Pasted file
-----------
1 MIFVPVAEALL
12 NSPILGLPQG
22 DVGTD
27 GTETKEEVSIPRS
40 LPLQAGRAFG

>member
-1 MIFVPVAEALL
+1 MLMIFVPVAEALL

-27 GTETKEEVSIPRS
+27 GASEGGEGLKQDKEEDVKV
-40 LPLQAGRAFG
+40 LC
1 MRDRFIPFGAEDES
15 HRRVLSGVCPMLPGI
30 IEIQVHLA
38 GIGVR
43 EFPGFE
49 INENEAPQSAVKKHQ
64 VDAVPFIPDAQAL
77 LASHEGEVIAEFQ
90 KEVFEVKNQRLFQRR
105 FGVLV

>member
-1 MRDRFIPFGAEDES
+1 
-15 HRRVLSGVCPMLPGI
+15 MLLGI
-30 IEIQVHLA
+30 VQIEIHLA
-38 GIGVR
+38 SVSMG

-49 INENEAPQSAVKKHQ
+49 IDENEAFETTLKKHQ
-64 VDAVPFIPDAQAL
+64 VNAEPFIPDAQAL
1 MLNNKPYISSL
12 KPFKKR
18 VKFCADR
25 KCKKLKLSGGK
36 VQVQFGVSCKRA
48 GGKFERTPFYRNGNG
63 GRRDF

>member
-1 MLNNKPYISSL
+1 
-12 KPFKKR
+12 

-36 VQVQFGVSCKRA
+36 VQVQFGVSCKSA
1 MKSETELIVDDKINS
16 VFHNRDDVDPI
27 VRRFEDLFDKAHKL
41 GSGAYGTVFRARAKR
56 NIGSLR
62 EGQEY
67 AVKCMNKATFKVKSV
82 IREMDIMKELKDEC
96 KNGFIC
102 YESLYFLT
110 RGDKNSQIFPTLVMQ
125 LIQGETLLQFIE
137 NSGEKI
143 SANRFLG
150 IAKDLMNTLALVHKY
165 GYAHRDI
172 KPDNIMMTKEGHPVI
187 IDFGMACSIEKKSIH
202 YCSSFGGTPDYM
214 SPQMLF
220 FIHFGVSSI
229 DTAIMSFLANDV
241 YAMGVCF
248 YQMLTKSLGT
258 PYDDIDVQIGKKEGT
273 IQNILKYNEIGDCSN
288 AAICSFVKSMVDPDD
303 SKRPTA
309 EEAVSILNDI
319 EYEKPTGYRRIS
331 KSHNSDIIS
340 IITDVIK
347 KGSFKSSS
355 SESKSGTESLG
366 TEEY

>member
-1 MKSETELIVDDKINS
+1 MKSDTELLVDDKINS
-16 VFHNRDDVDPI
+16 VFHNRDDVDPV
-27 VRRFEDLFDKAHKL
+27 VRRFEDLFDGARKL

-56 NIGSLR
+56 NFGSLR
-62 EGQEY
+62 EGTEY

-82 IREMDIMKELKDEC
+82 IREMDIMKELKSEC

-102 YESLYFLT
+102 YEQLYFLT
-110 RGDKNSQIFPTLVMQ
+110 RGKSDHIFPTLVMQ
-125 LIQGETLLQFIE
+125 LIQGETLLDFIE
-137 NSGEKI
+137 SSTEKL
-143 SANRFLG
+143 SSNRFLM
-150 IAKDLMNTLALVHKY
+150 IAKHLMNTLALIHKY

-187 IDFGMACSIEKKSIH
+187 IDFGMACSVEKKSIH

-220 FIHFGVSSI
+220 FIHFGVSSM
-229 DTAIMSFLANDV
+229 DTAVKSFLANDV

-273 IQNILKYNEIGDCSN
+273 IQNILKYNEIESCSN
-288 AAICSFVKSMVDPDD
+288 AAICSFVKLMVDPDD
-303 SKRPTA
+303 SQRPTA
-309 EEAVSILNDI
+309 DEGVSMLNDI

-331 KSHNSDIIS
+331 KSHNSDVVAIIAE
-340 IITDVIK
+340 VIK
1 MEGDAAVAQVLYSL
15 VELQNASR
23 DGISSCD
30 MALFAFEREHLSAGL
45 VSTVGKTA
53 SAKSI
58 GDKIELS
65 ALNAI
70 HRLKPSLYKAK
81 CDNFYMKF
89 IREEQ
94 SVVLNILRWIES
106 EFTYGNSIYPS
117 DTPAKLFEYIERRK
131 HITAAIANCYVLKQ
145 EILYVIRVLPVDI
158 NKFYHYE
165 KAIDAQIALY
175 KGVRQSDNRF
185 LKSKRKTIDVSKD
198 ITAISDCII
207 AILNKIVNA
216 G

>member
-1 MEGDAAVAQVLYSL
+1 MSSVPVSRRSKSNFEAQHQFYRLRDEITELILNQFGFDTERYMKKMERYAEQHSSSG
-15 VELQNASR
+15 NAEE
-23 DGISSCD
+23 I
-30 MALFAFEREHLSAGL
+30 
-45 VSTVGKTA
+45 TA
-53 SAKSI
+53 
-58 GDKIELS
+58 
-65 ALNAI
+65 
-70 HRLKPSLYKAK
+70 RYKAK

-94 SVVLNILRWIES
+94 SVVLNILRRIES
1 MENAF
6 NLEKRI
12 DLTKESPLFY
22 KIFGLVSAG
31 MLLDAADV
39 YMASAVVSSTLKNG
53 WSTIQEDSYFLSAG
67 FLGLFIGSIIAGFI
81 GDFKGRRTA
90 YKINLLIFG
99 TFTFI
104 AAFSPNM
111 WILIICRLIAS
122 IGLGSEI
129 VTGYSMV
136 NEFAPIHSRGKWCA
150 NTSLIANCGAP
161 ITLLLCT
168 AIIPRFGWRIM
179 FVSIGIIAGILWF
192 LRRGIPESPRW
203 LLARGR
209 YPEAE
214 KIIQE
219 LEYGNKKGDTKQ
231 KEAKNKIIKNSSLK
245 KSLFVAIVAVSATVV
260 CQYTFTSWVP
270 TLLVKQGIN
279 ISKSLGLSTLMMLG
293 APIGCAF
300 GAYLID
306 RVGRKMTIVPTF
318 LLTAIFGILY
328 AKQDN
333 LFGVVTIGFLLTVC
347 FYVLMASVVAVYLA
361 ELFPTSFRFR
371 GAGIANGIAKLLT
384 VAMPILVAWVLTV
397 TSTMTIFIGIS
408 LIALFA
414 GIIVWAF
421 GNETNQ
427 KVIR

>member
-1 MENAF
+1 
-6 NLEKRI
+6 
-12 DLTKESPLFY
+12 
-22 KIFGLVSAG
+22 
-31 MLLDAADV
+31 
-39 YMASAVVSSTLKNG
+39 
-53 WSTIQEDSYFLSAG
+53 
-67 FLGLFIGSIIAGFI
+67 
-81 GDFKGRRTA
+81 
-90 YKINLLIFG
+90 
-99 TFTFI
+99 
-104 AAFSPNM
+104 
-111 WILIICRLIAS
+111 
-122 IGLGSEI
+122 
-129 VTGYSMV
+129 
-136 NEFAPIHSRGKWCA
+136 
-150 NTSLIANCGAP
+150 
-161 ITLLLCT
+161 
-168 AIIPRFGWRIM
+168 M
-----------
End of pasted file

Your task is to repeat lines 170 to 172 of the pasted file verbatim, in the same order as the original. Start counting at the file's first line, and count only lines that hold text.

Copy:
-94 SVVLNILRWIES
+94 SVVLNILRRIES
1 MENAF